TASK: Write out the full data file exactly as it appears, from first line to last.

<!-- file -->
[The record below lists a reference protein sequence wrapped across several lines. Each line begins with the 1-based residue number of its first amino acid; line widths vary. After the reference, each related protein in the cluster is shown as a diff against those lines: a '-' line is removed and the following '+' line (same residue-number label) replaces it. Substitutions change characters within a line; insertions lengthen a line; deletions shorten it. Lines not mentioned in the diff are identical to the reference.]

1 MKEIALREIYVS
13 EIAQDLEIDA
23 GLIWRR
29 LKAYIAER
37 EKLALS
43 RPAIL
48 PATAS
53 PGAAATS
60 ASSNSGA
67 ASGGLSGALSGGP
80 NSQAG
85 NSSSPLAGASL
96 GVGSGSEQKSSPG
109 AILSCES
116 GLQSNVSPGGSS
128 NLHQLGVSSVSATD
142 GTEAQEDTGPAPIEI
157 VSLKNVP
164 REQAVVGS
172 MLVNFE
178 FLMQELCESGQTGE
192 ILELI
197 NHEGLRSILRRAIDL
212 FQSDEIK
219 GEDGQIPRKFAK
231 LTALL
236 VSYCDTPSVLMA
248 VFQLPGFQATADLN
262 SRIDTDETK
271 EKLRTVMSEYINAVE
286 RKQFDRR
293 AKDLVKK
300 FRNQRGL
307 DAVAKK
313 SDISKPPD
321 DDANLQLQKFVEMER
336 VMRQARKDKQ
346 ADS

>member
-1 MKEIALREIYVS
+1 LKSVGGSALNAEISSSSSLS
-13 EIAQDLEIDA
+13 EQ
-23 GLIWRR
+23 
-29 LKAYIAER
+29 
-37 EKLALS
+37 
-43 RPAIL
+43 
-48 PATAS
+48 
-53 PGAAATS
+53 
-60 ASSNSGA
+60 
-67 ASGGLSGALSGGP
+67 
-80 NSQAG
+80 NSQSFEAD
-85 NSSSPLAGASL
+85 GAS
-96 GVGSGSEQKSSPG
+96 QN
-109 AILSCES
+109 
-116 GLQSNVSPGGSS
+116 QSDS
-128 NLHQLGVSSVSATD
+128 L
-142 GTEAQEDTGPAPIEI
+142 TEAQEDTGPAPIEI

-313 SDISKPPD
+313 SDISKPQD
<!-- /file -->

[The record below lists a reference protein sequence wrapped across several lines. Each line begins with the 1-based residue number of its first amino acid; line widths vary. After the reference, each related protein in the cluster is shown as a diff against those lines: a '-' line is removed and the following '+' line (same residue-number label) replaces it. Substitutions change characters within a line; insertions lengthen a line; deletions shorten it. Lines not mentioned in the diff are identical to the reference.]

1 MKEIALREIYVS
13 EIAQDLEIDA
23 GLIWRR
29 LKAYIAER
37 EKLALS
43 RPAIL
48 PATAS
53 PGAAATS
60 ASSNSGA
67 ASGGLSGALSGGP
80 NSQAG
85 NSSSPLAGASL
96 GVGSGSEQKSSPG
109 AILSCES
116 GLQSNVSPGGSS
128 NLHQLGVSSVSATD
142 GTEAQEDTGPAPIEI
157 VSLKNVP
164 REQAVVGS
172 MLVNFE
178 FLMQELCESGQTGE
192 ILELI
197 NHEGLRSILRRAIDL
212 FQSDEIK
219 GEDGQIPRKFAK
231 LTALL
236 VSYCDTPSVLMA
248 VFQLPGFQATADLN
262 SRIDTDETK
271 EKLRTVMSEYINAVE
286 RKQFDRR
293 AKDLVKK
300 FRNQRGL
307 DAVAKK
313 SDISKPPD
321 DDANLQLQKFVEMER
336 VMRQARKDKQ
346 ADS

>member
-1 MKEIALREIYVS
+1 LKSVGGSALNAEISSSSSLS
-13 EIAQDLEIDA
+13 EQ
-23 GLIWRR
+23 
-29 LKAYIAER
+29 
-37 EKLALS
+37 
-43 RPAIL
+43 
-48 PATAS
+48 
-53 PGAAATS
+53 
-60 ASSNSGA
+60 
-67 ASGGLSGALSGGP
+67 
-80 NSQAG
+80 NSQSFEAD
-85 NSSSPLAGASL
+85 GAS
-96 GVGSGSEQKSSPG
+96 QN
-109 AILSCES
+109 
-116 GLQSNVSPGGSS
+116 QSDS
-128 NLHQLGVSSVSATD
+128 L
-142 GTEAQEDTGPAPIEI
+142 TEAQEDTGPAPIEI

-313 SDISKPPD
+313 SDISKPQD